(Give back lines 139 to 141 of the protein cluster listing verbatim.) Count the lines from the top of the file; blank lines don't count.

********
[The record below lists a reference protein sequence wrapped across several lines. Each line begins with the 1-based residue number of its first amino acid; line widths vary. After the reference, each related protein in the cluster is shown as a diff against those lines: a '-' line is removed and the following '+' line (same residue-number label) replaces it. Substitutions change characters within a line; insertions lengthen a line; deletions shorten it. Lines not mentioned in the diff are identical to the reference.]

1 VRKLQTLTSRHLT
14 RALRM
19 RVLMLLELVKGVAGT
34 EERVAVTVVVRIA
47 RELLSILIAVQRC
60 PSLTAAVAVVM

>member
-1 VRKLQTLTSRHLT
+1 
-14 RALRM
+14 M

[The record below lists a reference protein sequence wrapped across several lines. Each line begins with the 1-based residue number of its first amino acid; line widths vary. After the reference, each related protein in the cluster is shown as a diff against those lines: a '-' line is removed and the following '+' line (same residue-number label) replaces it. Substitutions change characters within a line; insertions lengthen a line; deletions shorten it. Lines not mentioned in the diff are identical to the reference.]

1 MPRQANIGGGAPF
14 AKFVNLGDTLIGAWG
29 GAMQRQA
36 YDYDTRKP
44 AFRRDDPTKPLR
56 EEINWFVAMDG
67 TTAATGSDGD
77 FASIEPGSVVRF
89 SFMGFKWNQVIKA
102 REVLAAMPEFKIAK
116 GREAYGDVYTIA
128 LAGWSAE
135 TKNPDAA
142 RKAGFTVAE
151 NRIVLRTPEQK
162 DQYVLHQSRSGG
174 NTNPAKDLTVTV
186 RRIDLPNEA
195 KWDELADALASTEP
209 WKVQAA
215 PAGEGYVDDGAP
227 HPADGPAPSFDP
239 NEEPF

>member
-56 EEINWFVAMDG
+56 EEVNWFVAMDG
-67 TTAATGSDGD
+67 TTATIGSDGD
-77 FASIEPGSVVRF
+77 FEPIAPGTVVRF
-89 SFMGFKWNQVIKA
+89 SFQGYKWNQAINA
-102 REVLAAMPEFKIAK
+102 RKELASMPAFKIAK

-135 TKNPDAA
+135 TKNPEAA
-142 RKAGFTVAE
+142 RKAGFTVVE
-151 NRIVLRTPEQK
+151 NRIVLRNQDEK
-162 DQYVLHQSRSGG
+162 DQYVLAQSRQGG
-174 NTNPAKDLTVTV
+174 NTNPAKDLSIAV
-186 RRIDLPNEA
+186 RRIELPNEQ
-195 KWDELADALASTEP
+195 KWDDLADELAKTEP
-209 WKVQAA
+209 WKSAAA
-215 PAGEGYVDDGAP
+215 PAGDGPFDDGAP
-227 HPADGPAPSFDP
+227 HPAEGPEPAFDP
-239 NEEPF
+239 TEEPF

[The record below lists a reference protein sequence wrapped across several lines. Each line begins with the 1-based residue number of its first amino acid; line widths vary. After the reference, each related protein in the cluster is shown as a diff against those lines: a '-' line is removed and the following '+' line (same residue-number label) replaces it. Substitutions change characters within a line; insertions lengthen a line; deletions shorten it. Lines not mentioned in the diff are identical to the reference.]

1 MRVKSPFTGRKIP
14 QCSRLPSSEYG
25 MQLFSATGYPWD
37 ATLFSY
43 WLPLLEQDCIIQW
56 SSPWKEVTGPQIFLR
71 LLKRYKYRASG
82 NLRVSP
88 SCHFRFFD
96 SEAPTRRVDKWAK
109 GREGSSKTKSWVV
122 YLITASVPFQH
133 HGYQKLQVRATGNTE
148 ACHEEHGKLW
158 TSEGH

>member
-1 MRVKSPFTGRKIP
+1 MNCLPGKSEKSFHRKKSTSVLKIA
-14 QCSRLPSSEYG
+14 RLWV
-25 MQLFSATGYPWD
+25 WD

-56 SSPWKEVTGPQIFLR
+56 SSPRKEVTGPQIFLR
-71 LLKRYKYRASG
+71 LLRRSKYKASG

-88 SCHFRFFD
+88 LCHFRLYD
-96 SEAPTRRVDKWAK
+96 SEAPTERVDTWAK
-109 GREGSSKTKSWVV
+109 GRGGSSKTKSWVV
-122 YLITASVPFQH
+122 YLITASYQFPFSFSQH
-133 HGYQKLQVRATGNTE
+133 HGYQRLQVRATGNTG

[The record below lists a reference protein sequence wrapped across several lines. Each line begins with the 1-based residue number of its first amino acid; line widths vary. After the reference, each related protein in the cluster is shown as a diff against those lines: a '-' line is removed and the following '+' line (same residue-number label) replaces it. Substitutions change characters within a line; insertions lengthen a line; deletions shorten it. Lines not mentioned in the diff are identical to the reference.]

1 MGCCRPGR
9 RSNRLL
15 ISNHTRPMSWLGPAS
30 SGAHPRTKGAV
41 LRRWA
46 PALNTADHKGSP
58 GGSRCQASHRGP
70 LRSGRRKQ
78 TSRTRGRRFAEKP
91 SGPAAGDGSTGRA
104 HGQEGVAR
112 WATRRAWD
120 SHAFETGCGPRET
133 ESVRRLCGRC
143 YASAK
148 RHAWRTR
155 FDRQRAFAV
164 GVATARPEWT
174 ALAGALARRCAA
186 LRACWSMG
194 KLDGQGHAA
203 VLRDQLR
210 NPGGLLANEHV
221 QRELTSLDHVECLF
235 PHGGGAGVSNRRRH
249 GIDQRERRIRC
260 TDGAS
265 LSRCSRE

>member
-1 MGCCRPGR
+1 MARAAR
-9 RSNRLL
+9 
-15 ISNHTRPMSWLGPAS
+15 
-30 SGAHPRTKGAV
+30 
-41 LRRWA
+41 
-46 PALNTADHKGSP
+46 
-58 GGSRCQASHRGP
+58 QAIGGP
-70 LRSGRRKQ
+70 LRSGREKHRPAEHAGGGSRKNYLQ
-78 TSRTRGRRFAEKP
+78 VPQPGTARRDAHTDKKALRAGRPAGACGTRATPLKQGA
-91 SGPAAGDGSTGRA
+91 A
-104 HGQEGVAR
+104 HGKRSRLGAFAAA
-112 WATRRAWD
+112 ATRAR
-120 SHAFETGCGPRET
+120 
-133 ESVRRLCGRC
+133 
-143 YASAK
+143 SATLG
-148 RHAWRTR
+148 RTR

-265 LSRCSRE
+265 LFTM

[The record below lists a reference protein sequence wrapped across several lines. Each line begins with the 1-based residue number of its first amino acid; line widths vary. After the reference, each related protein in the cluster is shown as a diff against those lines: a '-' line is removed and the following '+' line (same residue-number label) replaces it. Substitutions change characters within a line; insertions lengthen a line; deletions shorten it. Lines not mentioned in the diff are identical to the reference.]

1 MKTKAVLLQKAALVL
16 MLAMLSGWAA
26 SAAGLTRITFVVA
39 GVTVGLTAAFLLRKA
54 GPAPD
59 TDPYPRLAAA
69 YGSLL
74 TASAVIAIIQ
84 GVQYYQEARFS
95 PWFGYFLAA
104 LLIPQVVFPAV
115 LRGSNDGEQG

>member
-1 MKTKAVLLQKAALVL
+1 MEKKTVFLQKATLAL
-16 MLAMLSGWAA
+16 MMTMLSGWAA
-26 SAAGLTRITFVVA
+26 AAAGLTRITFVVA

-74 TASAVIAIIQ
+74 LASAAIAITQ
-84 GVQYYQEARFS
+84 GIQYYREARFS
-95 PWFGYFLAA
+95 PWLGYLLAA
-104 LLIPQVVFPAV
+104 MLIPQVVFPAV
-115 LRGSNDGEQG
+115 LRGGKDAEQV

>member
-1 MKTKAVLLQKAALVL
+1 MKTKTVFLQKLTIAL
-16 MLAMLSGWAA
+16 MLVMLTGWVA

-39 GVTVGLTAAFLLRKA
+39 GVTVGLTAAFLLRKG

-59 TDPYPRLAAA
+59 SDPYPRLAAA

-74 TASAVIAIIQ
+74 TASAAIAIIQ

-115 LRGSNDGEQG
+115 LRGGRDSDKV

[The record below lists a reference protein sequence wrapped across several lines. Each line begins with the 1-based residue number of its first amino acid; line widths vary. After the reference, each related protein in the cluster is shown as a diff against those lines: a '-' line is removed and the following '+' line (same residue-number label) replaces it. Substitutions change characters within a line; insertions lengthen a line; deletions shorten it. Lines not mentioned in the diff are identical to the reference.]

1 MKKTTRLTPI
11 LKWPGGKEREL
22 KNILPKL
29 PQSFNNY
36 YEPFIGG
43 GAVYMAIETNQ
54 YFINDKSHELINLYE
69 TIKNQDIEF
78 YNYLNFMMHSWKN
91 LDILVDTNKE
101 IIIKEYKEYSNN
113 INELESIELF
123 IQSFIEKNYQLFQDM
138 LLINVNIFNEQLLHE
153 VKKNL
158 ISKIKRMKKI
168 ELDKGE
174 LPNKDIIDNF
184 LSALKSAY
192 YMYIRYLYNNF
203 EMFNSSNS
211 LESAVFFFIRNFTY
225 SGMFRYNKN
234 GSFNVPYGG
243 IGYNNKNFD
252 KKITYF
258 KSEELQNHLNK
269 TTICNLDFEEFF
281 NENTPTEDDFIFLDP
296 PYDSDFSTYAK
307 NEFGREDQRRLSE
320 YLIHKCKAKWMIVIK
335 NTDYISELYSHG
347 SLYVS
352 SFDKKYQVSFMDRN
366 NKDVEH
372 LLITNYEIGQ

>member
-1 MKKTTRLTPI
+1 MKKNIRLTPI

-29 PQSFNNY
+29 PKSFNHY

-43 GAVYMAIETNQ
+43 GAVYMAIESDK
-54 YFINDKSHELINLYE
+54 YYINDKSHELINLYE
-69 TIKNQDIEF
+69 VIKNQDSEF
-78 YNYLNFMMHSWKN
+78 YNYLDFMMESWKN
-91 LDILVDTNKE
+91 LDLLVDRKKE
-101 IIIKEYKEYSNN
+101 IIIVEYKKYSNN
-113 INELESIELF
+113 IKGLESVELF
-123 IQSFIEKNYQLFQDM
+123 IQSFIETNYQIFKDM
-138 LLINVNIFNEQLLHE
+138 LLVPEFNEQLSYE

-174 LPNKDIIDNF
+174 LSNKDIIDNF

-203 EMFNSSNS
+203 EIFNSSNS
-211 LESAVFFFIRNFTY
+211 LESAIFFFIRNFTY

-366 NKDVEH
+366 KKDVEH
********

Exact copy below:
-9 RSNRLL
+9 
-15 ISNHTRPMSWLGPAS